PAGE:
Many Irish Catholics are furious with the Church. The prime minister, Enda Kenny, says he has received “thousands” of messages of support for his outburst against the Vatican last week. His government wants to limit the seal of Confession. Vocations are at an all-time low. Priests face widespread anger.
The latest tide of hostility is down to the Cloyne Report – a devastating indictment of the Church’s handling of abuse allegations as recently as 2008.
What can be done? The Pope has apologised; the Church is being subjected to a Visitation; several bishops have resigned. There are calls for the number of dioceses to be cut, and for many more bishops to stand down. But will that lead to renewal?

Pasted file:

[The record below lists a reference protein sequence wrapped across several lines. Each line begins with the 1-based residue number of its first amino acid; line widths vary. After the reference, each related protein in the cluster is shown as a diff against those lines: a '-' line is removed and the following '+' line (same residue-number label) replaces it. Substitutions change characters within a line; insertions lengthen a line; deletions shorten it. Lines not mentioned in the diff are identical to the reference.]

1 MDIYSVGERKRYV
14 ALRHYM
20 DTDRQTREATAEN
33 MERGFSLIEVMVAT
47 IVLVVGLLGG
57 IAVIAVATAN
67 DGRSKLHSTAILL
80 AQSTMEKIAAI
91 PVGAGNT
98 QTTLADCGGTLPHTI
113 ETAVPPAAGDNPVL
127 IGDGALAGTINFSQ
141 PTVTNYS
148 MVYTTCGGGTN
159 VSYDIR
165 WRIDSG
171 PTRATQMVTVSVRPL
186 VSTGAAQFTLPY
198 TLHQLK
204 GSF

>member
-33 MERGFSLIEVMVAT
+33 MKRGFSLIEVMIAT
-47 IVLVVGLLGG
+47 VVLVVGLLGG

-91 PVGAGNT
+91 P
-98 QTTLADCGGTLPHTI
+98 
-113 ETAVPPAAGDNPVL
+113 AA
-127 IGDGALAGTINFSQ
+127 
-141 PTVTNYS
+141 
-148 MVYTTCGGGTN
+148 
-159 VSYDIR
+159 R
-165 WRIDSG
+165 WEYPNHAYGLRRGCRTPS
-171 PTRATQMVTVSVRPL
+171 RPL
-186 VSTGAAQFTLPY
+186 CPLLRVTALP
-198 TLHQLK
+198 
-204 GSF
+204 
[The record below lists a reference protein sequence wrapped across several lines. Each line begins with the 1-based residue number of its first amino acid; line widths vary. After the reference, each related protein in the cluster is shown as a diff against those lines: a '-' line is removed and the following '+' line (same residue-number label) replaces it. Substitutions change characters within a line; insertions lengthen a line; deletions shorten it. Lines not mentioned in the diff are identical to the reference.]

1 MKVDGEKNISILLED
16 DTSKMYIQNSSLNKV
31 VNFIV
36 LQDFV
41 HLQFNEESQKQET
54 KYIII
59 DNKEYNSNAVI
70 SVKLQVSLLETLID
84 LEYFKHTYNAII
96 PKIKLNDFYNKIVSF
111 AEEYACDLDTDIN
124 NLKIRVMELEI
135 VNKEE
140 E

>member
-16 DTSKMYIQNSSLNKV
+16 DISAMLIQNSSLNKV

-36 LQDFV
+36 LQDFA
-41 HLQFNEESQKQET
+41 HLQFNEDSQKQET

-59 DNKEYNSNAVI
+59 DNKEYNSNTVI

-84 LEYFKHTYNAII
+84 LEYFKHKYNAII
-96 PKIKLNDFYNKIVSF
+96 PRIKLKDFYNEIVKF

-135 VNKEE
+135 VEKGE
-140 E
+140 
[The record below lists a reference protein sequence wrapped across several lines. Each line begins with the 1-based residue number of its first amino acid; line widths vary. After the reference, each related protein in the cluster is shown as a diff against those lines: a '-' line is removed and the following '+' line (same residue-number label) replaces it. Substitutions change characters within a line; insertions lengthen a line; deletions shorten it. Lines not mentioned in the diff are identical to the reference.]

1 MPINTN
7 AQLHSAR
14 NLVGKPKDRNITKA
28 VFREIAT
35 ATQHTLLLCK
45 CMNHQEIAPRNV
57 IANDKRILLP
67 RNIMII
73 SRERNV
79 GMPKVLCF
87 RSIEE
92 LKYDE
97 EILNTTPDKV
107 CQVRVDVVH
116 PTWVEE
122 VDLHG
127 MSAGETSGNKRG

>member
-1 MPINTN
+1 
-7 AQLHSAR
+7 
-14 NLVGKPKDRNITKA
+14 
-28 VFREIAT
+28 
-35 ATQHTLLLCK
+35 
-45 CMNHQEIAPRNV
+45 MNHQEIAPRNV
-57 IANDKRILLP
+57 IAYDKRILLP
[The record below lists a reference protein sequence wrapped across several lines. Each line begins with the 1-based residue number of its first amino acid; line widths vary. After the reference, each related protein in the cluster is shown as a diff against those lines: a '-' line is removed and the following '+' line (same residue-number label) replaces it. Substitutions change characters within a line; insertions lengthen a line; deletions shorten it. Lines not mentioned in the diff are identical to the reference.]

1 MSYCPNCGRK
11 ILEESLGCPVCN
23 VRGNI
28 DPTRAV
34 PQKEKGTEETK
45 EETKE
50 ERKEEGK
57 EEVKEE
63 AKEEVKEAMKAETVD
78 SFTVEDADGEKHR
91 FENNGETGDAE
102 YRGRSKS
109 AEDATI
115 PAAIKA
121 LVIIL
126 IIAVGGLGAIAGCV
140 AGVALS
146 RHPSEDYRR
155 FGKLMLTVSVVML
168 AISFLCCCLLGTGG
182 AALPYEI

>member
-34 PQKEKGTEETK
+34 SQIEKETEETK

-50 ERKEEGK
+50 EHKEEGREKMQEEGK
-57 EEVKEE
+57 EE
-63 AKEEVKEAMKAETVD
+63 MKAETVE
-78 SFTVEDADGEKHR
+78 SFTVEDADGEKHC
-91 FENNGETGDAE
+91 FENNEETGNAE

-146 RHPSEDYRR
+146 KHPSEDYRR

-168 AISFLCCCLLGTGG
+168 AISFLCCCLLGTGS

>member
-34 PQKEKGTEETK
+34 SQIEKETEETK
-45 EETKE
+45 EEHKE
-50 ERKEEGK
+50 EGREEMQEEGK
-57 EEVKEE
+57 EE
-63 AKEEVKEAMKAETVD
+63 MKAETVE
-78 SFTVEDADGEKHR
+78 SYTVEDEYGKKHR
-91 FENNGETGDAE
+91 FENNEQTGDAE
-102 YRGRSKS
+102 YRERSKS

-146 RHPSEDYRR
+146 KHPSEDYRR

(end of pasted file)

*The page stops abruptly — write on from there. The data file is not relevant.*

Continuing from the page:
Next year, Pope Benedict XVI may be visiting Ireland when it hosts the 50th International Eucharistic Congress. He may not: the trip has never been confirmed by the Vatican and, in the current climate, it could be cancelled. Some have called for the Eucharistic Congress itself to be cancelled.
But if Benedict XVI does visit he would be able to confront the crisis in person. His trips to Turkey, France, the Czech Republic and Britain show he is unafraid of hostility. Perhaps, combined with drastic reform, his visit might nudge Ireland towards reconciliation.
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